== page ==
Definitely take someone else along to help you and argue your case.

    You could also try taking along a checklist of symptoms with all of those that apply to you ticked off.

    You can find a checklist here

    pernicious-anaemia-society....

    Unfortunately your GPs lack of knowledge is more the norm than the exception - so, don't get confused just because they don't have a clue.

    Not sure what the blood tests were for - if it was for IF Antibody test then not a good test - don't really seem to be any definitive tests where B12 deficiency is concerned.

    Really hope that you continue to get the injections you need.

  • bcshguidelines.com/document...

    PLEASE PRINT THIS OFF AND TAKE IT TO YOU GP.

  • Hello Elizabeth. Everyone here has given good advice and 'Frustration' s experience, as well as my relative's (left with permanent memory loss) highlights how serious the consequences are if not treated urgently.

    Here are extracts from the book, "Could it be B12? :

    "we believe that the 'normal' serum B12 threshold needs to be raised from 200 pg/ml to at least 450 pg/ml because deficiencies begin to appear in the cerebrospinal fluid below 550".

    "For brain and nervous system health and prevention of disease in older adults, serum B12 levels should be maintained near or above 1000 pg/ml."

    BCSH, UKNEQAS and NICE guidelines, all recommend treating neurological symptoms urgently regardless of tests UNTIL NO FURTHER IMPROVEMENT and many GPs are ignoring them or not aware of them!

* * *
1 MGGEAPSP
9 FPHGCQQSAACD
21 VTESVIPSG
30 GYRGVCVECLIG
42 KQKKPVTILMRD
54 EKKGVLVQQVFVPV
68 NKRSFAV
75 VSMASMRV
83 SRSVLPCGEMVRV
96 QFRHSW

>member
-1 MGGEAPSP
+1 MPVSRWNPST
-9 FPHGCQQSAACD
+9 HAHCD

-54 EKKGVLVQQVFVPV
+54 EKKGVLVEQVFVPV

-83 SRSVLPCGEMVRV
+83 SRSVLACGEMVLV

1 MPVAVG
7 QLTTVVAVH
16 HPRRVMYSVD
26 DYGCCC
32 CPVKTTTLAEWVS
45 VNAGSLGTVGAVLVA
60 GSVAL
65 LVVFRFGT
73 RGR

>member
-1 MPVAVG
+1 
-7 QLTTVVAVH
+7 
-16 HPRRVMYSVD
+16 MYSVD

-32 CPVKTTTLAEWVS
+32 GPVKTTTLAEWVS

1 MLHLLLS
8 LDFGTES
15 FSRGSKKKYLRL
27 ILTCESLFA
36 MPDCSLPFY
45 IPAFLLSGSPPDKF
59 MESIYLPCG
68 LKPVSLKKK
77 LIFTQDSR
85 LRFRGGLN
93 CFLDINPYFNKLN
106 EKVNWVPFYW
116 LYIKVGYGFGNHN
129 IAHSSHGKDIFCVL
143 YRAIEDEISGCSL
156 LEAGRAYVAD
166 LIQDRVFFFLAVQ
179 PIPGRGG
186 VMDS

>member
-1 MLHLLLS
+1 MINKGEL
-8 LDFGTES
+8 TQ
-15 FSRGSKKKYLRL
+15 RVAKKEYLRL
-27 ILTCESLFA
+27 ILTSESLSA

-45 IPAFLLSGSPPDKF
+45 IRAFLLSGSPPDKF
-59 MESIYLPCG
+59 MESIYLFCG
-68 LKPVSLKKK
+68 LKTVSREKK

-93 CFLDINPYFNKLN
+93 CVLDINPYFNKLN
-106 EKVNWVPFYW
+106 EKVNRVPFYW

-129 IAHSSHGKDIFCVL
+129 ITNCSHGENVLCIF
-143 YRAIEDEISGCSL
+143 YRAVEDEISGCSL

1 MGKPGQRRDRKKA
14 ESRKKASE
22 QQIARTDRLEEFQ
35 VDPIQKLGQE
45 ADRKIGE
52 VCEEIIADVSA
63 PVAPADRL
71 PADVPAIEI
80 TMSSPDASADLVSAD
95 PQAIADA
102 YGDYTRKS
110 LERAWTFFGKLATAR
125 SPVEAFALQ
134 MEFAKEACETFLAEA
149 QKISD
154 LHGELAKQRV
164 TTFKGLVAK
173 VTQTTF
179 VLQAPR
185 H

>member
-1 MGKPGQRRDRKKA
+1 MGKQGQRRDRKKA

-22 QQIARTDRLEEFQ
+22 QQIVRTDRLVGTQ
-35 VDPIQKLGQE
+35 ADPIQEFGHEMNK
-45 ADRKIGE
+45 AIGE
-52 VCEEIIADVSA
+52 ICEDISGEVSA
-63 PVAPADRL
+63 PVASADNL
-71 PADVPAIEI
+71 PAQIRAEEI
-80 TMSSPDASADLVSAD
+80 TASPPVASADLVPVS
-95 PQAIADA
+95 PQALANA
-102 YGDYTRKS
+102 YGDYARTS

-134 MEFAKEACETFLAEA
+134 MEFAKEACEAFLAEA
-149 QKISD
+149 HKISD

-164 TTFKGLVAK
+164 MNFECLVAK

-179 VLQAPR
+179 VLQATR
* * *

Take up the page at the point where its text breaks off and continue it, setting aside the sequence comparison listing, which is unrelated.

Your GP is obviously also not aware that acute anxiety is one of the important symptoms of B12 deficiency.

  • I read that levels below 500 often result in neurological effects that cannot always be reversed. You have really low B12 and should be treated.

  • Many GPs lack knowledge in this area it seems. The main problem is that the test offered to measure B12 levels is not an accurate indicator of deficiency. Total serum B12 is measured. Total serum B12 consusts of transxobalamin I (TCI) and transcobalamin II (TCII). Only TCII can be used by the cell as a cofactor in nucletide synthesis. Therefore it is possible to have a B12 result within the normal range but still to be deficient. This is because a high TCI level can bring the total B12 level into normal range, masking a deficiency in TCII. The BCSH guidelines for B12 are very out of date and in desperate need of review. The problem is likely to improve and make it easier for GPs when an assay is routinely used to measure TCII as opposed to total serum B12. A company called Axis Shield are currently developing this assay and it is currently being measured in some other European countries. The UK will no doubt follow suit in due course.

    If you have a toal B12 level of 147 this would suggest a definite deficiency to me. You should insist that your GP sends samples off for testing for both Intrinsic factor antibodies and Parietal cell antibodies, to determine the cause of tour deficiency. He should also start you in an immediate treatment regime with B12 injections.

    Current injections that are offered for treatment are hydroxycobalamin. It is possible to get Methylcobalamin injections privately by one Dr in the UK. Methylcobalamin is the form of B12 used by the cell in nucletide synthesis.